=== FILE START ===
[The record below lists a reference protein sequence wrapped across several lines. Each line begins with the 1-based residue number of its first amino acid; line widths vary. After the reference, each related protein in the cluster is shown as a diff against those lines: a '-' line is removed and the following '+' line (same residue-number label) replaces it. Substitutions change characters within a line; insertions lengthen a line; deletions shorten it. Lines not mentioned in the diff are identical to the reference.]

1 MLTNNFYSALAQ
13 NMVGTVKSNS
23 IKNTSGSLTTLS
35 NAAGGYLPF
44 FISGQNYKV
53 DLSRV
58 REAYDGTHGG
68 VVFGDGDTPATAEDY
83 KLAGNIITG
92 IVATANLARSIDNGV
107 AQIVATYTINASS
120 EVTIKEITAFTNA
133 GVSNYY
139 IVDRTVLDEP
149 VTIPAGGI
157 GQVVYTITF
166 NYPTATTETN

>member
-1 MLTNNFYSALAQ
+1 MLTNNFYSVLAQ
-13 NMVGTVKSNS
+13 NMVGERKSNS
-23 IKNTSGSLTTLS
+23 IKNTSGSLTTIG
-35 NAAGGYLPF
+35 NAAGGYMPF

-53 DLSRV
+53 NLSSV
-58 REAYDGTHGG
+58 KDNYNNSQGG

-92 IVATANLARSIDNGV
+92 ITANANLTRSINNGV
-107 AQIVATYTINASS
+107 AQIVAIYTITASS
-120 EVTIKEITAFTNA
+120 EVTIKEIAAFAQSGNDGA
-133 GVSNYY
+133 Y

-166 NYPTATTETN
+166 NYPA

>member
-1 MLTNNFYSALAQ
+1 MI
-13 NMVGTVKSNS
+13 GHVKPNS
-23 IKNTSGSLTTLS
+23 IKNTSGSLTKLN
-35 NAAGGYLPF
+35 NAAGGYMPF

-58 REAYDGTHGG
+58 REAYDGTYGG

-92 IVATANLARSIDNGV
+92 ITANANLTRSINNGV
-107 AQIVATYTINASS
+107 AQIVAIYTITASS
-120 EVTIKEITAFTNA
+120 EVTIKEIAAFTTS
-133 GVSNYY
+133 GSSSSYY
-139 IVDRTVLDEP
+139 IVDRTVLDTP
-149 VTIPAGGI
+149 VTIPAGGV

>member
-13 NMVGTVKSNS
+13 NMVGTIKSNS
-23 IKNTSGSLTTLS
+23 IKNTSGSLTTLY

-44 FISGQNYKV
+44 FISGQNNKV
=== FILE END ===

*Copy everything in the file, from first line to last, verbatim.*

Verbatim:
[The record below lists a reference protein sequence wrapped across several lines. Each line begins with the 1-based residue number of its first amino acid; line widths vary. After the reference, each related protein in the cluster is shown as a diff against those lines: a '-' line is removed and the following '+' line (same residue-number label) replaces it. Substitutions change characters within a line; insertions lengthen a line; deletions shorten it. Lines not mentioned in the diff are identical to the reference.]

1 MLTNNFYSALAQ
13 NMVGTVKSNS
23 IKNTSGSLTTLS
35 NAAGGYLPF
44 FISGQNYKV
53 DLSRV
58 REAYDGTHGG
68 VVFGDGDTPATAEDY
83 KLAGNIITG
92 IVATANLARSIDNGV
107 AQIVATYTINASS
120 EVTIKEITAFTNA
133 GVSNYY
139 IVDRTVLDEP
149 VTIPAGGI
157 GQVVYTITF
166 NYPTATTETN

>member
-1 MLTNNFYSALAQ
+1 MLTNNFYSVLAQ
-13 NMVGTVKSNS
+13 NMVGERKSNS
-23 IKNTSGSLTTLS
+23 IKNTSGSLTTIG
-35 NAAGGYLPF
+35 NAAGGYMPF

-53 DLSRV
+53 NLSSV
-58 REAYDGTHGG
+58 KDNYNNSQGG

-92 IVATANLARSIDNGV
+92 ITANANLTRSINNGV
-107 AQIVATYTINASS
+107 AQIVAIYTITASS
-120 EVTIKEITAFTNA
+120 EVTIKEIAAFAQSGNDGA
-133 GVSNYY
+133 Y

-166 NYPTATTETN
+166 NYPA

>member
-1 MLTNNFYSALAQ
+1 MI
-13 NMVGTVKSNS
+13 GHVKPNS
-23 IKNTSGSLTTLS
+23 IKNTSGSLTKLN
-35 NAAGGYLPF
+35 NAAGGYMPF

-58 REAYDGTHGG
+58 REAYDGTYGG

-92 IVATANLARSIDNGV
+92 ITANANLTRSINNGV
-107 AQIVATYTINASS
+107 AQIVAIYTITASS
-120 EVTIKEITAFTNA
+120 EVTIKEIAAFTTS
-133 GVSNYY
+133 GSSSSYY
-139 IVDRTVLDEP
+139 IVDRTVLDTP
-149 VTIPAGGI
+149 VTIPAGGV

>member
-13 NMVGTVKSNS
+13 NMVGTIKSNS
-23 IKNTSGSLTTLS
+23 IKNTSGSLTTLY

-44 FISGQNYKV
+44 FISGQNNKV